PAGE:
Do You Need a Degree to Work in Cybersecurity?

Updated December 2023

The need for skilled cybersecurity professionals is already huge. And it's getting bigger.

By some estimates, the global cybersecurity industry will be short 3.5 million workers by the end of 2025.

But is a university degree necessary to get started in cybersecurity?

The short answer is no. Many job postings do call for a degree, but that doesn't necessarily mean you can't land those roles without one.

In many cases, employers are more interested in what you can do rather than what credentials you hold. It's more about proving your skills on the job rather than in the classroom.

Exactly what skills do you need and what are employers looking for? Here's what you need to know.


HUGE DEMAND AND SCARCE SUPPLY makes cybersecurity degrees "optional"

Even before the pandemic, the number of jobs for people who could detect and prevent data breaches was expanding enormously.

A 2016 report from Deloitte estimated that the demand for cybersecurity professionals in Canada was growing by seven percent annually.

And in December 2023 alone, there were more than 2,300 vacant cybersecurity jobs across Canada, according to TECHNATION.

The huge demand and lack of available talent mean salaries in this field can also be quite high. The median salary for cybersecurity specialists is roughly $91,000, based on data from the Government of Canada Job Bank.

What does this all mean?

A lot of employers have so many open positions that they are willing to accept candidates with basic cybersecurity training rather than full-fledged degrees.

If you can prove you have the skills to do this work, and perhaps some industry certifications, you can easily get your foot in the door.


SKILLS YOU NEED to get hired in cybersecurity

Anyone looking to start a career in cybersecurity needs to possess certain basic skills.

We reviewed some current job postings for entry-level roles such as security analyst, network administrator, and junior penetration tester to find out what kinds of technical skills employers want.

Generally speaking, you should be comfortable with tasks like:

☑️ Installing firewalls, access controls, anti-virus software, and other network security tools

☑️ Monitoring system performance and security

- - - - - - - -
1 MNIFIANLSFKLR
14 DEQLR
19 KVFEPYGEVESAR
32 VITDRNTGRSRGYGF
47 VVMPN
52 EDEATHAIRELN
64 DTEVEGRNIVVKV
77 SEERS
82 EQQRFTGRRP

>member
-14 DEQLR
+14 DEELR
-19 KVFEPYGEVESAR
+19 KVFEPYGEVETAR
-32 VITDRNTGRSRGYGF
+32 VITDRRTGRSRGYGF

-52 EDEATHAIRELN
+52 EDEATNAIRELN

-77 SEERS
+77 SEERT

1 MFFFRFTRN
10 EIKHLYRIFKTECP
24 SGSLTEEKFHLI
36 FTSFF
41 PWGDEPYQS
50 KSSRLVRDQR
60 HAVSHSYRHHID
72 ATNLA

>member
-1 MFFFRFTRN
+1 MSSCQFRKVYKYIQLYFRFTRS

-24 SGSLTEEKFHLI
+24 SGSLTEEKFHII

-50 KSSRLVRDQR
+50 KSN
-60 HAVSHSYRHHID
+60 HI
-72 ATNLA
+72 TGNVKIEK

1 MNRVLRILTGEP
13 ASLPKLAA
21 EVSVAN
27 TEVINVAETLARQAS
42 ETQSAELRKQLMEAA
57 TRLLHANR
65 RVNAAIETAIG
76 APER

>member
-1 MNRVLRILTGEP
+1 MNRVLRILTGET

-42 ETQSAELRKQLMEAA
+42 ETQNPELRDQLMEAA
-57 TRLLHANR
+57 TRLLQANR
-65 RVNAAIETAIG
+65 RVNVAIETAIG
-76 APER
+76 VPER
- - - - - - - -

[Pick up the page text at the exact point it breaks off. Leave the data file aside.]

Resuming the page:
☑️ Researching cyber threats and attacks

☑️ Reviewing security alerts, log files, and reports

☑️ Carrying out data backup and disaster recovery procedures

☑️ Creating and updating security documentation and training materials

Derek Lewis is an experienced IT security consultant who has also worked in education. He says technical knowledge is important, but it’s not the end of the story.

“Employers want to hire people who can look at the organization, identify all the security flaws, and choose the tools and technologies that should be applied to those specific needs.

Companies need people who can think critically and laterally. Skills and tactics come and go and evolve over time, so it’s having that cybersecurity mindset that really matters the most. That’s what sets people apart.”



You might not need a university degree, but cybersecurity certifications can be essential for starting and advancing a career in this field.

In a survey of cybersecurity professionals, completing a certification was one of the most popular pieces of advice offered to newcomers.

Derek agrees.

“Anyone can say they’re a cybersecurity professional, but having respected certifications really proves your expertise.

Certifications like the Certified Information Systems Security Professional (CISSP) are developed by world-renowned organizations. The exams are challenging; if you pass, that tells employers you are extremely proficient in cybersecurity.”

It's wise to check out job postings to see which specific certifications employers are looking for.

The survey we looked at said the CISSP designation was by far the top choice.

Certifications related to cloud security, such as Certified Cloud Security Professional (CCSP), are also well respected by employers.


what to expect from a college cybersecurity diploma

Don't want to invest time and money in a university degree?

A short, focused cybersecurity course at the college level can help you develop a solid foundation of skills for a career in IT security.

A good program offers training in:

☑️ Current threats and vulnerabilities

☑️ Security practices for multiple platforms, such as Windows, Unix, and macOS

☑️ Network monitoring

☑️ Cloud security

☑️ Web application security

☑️ Ethical hacking techniques

☑️ Digital forensics

☑️ Disaster recovery procedures

Most diploma programs take two years or less. Some include an internship so you can get hands-on work experience. And many are designed to prepare students for key cybersecurity certifications.

That means diploma holders can get entry-level roles and, with experience and talent, work their way up into leadership positions, even without a degree.

For instance, with a college diploma, you can qualify for positions like security analyst and penetration tester. Once you gain some experience, you could also pursue roles like ethical hacker or cybersecurity manager/consultant.



The unique cybersecurity program at Herzing College is just 12 months long and includes a 100-hour internship. Training is delivered online.

Herzing's course includes preparation for four certifications that can help students advance their careers in IT security:

☑️ Certified Information Systems Security Professional (CISSP)

☑️ Certified Cloud Security Professional (CCSP)

☑️ Cyber Security Practitioner (CSXP)

☑️ Systems Security Certified Practitioner (SSCP)

Eager for more information? Click below to get complete course details and chat live with an admissions advisor. We're here to help.

Explore the Cybersecurity Diploma Program

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